James shows he's game for NBA

BOSTON — BOSTON - Sometimes if you didn't know better, you would swear that LeBron James is further ahead on the basketball curve than he is letting on.

Maybe it's in the effortless way James, 18, handles the hype and attention that has been stacked at his feet like so many sneakers. Or perhaps, speaking of sneakers, it's in the way James instinctively knows how to keep his visage from appearing in front of a Reebok banner when he has been paid $90 million by Nike.


Or maybe it's that, after weeks of workouts and summer league play, the precocious James knows he needs a break from basketball for a while, a definite sign of maturity.

"I'm looking forward to getting a vacation. I need a vacation before training camp starts in September. That's what I'm looking forward to," James said Saturday night.


When asked where he was going for some down time, James grinned and said, "I can't tell you. You might follow me."

More to the point, it's the solid and virtually certain-to-improve quality of his game that lets you know that LeBron James is so much older than the 18 years that appears on his driver's license.

James finished up a whirlwind first two weeks as a professional last night in the closing game of the NBA summer league as his Cleveland Cavaliers lost, 80-76, to the Washington Wizards, just after the hometown Celtics played the New Jersey Nets.

If it sounds strange that a visiting team would get the nightcap game with the home team playing before, then you haven't been paying attention to the growing legend of James.

Right off the bat, James won over the pro-Celtics crowd, as the 5,000-seat Clark Athletic Center on the University of Massachusetts-Boston campus was sold out for each session the Cavaliers played.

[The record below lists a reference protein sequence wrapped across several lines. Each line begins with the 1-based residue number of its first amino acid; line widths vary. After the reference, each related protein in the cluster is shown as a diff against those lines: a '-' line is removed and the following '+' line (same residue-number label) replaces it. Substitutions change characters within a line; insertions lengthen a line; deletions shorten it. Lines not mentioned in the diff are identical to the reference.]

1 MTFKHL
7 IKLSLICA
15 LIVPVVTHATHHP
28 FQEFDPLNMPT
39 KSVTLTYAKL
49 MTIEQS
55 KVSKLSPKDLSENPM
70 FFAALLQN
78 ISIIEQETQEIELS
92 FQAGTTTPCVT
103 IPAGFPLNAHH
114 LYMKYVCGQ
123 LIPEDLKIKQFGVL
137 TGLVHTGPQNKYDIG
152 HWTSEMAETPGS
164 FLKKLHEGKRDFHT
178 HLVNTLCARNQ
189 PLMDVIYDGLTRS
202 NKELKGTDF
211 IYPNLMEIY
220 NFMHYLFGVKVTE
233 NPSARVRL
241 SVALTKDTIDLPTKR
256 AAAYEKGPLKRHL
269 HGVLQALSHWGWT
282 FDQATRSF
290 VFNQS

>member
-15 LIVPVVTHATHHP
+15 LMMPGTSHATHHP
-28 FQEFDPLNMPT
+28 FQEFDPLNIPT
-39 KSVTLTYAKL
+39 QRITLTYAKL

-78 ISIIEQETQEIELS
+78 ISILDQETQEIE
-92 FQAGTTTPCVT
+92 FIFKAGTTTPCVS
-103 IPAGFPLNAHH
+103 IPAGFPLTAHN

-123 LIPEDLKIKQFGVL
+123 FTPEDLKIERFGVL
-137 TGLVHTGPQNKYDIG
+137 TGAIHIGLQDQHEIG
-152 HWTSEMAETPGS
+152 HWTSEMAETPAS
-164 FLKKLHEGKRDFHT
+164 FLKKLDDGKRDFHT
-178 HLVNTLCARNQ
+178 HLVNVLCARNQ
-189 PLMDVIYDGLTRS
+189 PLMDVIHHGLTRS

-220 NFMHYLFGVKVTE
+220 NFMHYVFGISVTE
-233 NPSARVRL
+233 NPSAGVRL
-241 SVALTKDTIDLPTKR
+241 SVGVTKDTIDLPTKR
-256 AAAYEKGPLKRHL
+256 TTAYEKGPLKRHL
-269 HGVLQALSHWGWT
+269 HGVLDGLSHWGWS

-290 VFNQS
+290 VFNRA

The attention is nothing new for James, who has been the object of attention for a good part of the past two years, ever since national magazines introduced him to the American audience as a high school junior at St. Vincent-St. Mary's High in Akron, Ohio.

"That's kind of the easy part for me [dealing with fans]," James said. "The off-the-court things, I can handle them. I've been handling the fans and everything else that comes with basketball. That's not hard at all. I don't think any of this is hard at all. I'm just going to keep learning."

James is already adept at mastering the media. For instance, when asked if he had learned anything from the sexual assault charge facing Los Angeles Lakers guard Kobe Bryant, James maneuvered around the questions, declaring himself to be "behind Kobe 100 percent. That's my man," while just as quickly offering, "I don't know everything that's going on, so I can't comment on something like that."


The on-the-court things are coming, too. James, 6 feet 8, who is Cleveland's point guard, started the week with a 25-point, nine-rebound, five-assist game in a loss to Boston on Monday.

In particular, the mid-range jumper that is said to be James' Achilles' heel occasionally betrayed him. He shot 8-for-30 in Cleveland's past two games, including 2-for-14 last night, when he missed free throws in the final minute that opened the door for Washington to come back from 15 points down to win.

"I think it [mid-range jumper] is getting better, but I have to keep working at it every day," James said. "When I get back home, I'll get in the gym and get working at it. But there are a lot of things that I have to work on and I'll be better."

Indeed, James' ability to see the floor, post up smaller players and pass were on display on more than one occasion this week.

"He's a heck of a talent," Wizards coach Eddie Jordan said. "I don't want to put too much pressure on him. He's got an NBA body and unselfishness. It seems like he'll make his teammates better. That's all for the first time. I think the next time, I might say a whole lot more about him."

The prospects of James' improving are likely frightening to his opponents, but what may be scarier is his desire to improve.


"I think you'll repeat some mistakes, but do you learn from them?" James said. "I have learned from the mistakes that I made early on and I'm getting better."